September 14, 2004

Desert City Soundtrack "Perfect Addiction"

Portland’s Desert City Soundtrack started off as a screaming and yelling band that happened to have a piano and a trumpet. Over time, their music grew heavier, darker and deeper; by the time of 2003’s excellent debut Funeral Car, the band had mutated from a punk band with a novel arrangement into something more; comparisons to Black Heart Procession were not unheard of, nor were such comparisons inappropriate. Funeral Car’s melancholic, depressing songs lived up to the bleak title. Songs about death, failures in relationships and all sorts of self-loathing were highlighted by dark atmospherics and lots and lots and lots of pain.

Perfect Addiction, the band’s latest offering, delves even further into Funeral Car’s darkness. For the most part, the band has eschewed the screaming and the loud thrashing punk-rock of earlier releases; instead, they’ve focused on making songs that are dark, deep and depressing. The result is an album that’s cold…very, very cold. At times, Perfect Addiction delves into Smog-like depths; songs like “It’s Not That Bad” and “Watering Hole” have lyrics that can generously be called ‘self-depreciating.’ After all, it’s hard to smile to lyrics like “Stopped in a local watering hole, the same place you found to hate me/ Strange, a year later I see you there - we're not talking” (from “Watering Hole”) or “There are bodies scattered in the yard, while wolves are screaming at the door/There's no protection for you here, it's everyone for themselves” (from “Mothball Fleet (Counterattack)”). Only once, on the excellent “No Signal,” does the band ever abandon the melancholy for more raucous sounds, but even then, it’s still drenched in the melancholy that saturates the rest of the album.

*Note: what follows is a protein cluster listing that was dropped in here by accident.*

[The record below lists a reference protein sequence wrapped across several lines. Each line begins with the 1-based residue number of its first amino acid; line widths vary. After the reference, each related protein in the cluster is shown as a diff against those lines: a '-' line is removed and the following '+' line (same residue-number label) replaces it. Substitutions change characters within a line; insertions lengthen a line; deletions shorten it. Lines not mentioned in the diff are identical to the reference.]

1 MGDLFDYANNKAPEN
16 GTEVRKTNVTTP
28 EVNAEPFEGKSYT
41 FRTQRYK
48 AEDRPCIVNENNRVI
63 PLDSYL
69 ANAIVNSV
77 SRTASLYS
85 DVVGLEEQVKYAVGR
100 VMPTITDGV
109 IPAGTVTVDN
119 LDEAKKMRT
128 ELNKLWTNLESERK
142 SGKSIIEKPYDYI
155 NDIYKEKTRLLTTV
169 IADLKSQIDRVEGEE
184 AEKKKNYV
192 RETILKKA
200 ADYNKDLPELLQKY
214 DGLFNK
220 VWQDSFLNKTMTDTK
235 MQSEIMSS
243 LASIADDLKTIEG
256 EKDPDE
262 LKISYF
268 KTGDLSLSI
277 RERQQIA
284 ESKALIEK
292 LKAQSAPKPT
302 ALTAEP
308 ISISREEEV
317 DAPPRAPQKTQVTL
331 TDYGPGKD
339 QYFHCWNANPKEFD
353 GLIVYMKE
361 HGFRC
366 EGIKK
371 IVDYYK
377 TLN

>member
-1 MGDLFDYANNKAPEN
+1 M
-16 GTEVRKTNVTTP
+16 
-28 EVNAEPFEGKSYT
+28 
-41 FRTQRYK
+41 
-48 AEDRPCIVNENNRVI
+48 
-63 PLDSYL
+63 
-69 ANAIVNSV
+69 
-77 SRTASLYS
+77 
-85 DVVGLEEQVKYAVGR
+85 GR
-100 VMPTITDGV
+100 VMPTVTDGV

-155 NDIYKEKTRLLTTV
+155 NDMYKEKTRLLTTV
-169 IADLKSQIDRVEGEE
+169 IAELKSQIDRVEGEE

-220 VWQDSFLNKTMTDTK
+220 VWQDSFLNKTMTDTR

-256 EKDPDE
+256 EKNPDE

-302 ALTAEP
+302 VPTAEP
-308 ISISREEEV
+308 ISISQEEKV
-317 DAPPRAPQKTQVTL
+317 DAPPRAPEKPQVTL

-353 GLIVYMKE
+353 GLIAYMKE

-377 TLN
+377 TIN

Though the music is terribly bleak, there’s something magical about Perfect Addiction. Underneath all of the depression, underneath all of the things that make Desert City Soundtrack’s music so frustratingly challenging, an obvious fact cannot be denied: Perfect Addiction is simply, utterly beautiful. Lead singer Matt Carrillo sings in a style that’s torn between quiet desperation to sad resignation, and tempered with the band’s beautiful arrangements, his words ring out of the pits of despair. Indeed, it’s the piano accompaniment on tracks like “Whatever the Cost,” “Playing the Martyr” and “Batteries” that makes Desert City Soundtrack music much better than other pity-party bands. At times, their music sounds not unlike Nick Cave’s latter piano-and-orchestra drenched output, and this is not an easy feat for any band.

This young band has matured quite rapidly since they appeared four years ago, and this maturity is not only quite impressive, it’s also proof that Desert City Soundtrack may just be one of America’s better unknown bands. Even in its simplicity, Perfect Addiction is a stunning record, and it’s one that still sounds good after multiple listens.

--Joseph Kyle

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